(This article was republished at Resilience.org)

Engaging Community Groups to Promote Sustainability Initiatives
 

We posted a series of articles on our blog page exploring ways that nonprofit community-based organizations (CBOs) could earn income from promoting sustainability initiatives to their neighbors and local networks, following up on our 2012 report.  The articles draw on interviews with many sustainability program providers and advocates in NYC, and on our direct experience in western Queens. While there's probably no opportunity for CBOs to earn income through compost, and probably not through urban agriculture either, CBOs can earn money from promoting solar energy systems right now. 

White roof painting doesn't offer enough value to anyone, so it can't work as a voluntary effort. We learned from our experience in successfully promoting the NYC program to paint roofs white that voluntary programs without enough incentives will fail, and that white roof painting doesn't offer enough incentive for either building owners or roof-painting volunteers.  The upgraded City building code requires that new and repaired roofs meet cool roof standards, which will gradually and unobtrusively cool more of NYC roofs.
 

Promoting energy efficiency programs works for customers, but there's no money in it for the CBO. We proved in Long Island City that community based nonprofits can effectively promote sustainability initiatives, using Con Ed's Green Team energy efficiency retrofit program.  It's a great deal for businesses but is still a tough sell.  When LIC Partnership promoted the program to our constituents, the businesses we referred participated in the program at a much higher rate than when contacted only by program contractors.  Other nonprofits could do the same, but if they don't have an advocacy agenda, there's no financial incentive for them. Here's the data on promoting energy efficiency retrofits.
  

Urban agriculture businesses can work - with a lot of start up funds.  Despite all the buzz, there's actually very little urban agriculture in NYC considering the vast amount of rooftop and backyard space available.  As businesses: their start-up costs can be high, and the profit margins are usually low.  Projects with lots of money can build high-end rooftop greenhouses that enable year-round production of profitable high end greens and tomatoes.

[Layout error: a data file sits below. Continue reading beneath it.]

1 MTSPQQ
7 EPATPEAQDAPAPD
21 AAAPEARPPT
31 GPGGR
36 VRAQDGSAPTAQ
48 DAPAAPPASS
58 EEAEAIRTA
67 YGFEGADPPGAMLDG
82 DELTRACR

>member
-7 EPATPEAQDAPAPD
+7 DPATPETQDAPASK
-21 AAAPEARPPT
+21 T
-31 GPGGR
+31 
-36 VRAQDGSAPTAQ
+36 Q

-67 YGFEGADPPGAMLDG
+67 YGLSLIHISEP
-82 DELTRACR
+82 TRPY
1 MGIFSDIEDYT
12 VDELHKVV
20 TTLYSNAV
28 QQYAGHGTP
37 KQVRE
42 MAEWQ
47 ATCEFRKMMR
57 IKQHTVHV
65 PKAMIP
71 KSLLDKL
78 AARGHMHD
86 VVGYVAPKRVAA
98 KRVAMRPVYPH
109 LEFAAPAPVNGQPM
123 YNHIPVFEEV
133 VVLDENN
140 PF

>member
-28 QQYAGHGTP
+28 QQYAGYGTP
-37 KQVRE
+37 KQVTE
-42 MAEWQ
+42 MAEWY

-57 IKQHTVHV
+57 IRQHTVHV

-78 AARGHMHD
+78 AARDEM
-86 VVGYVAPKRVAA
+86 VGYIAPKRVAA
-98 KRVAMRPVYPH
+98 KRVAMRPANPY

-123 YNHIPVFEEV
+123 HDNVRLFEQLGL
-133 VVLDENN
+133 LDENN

Groups more concerned with hunger, nutrition and environmental literacy than cash profits could aggregate vegetable production from multiple parcels in a neighborhood, either selling it or giving it to food pantries. The Food Bank for Westchester uses this model, which could be applied to NYC.  The City is already working to identify vacant public lots and get residents to turn them into community gardens. Even more potential garden space would be available if one were to add temporarily vacant private lots.  Temporarily vacant lots are usually not considered for gardening, as no one would want to build permanent raised garden beds on them.  But add low-cost, portable planters, and temporary gardening use of lots becomes more feasible.

Okay, here's the money: with referral fees linked to solar PV system installations, everyone wins. LIC Partnership created referral agreements with solar installers. The group's outreach to its clients resulted in two solar system installations, and earned referral fees for the group.  It's all available on this site.  Contact us to set up a meeting or presentation to help you use it in your community.

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2012 - Selected articles and posts

 
                              


2011 - Selected articles and posts


2010 report - Community mental health services

People impacted by weather disasters or economic crisis will need counseling and support services.  Joanna Macy and the Transition movement consider emotional resilience programs to be just as important as physical infrastructure resilience.  In this report I interview over twenty therapists for pragmatic tips on what such group programs might look like.  Two years later, in the aftermath of Hurricane Sandy, the topic of support services for residents impacted by natural disasters reentered public attention. 





2008 report 
- "Sustainable Energy Independence for NYC"

This report encouraged NYC officials to add the topic of fuel price and supply volatility to policy discussions.  Specifically the report requested that the City (1) revise all planning and budgeting decisions to include scenarios of higher energy costs, (2) create contingency plans for price spikes, and (3) promote sustainability initiatives as a way of buffering future volatility in energy costs.  Similar reports on municipal preparation for fuel depletion and energy volatility have been published by the cities of San Francisco, CA, Portland, OR, and Bloomington, IN.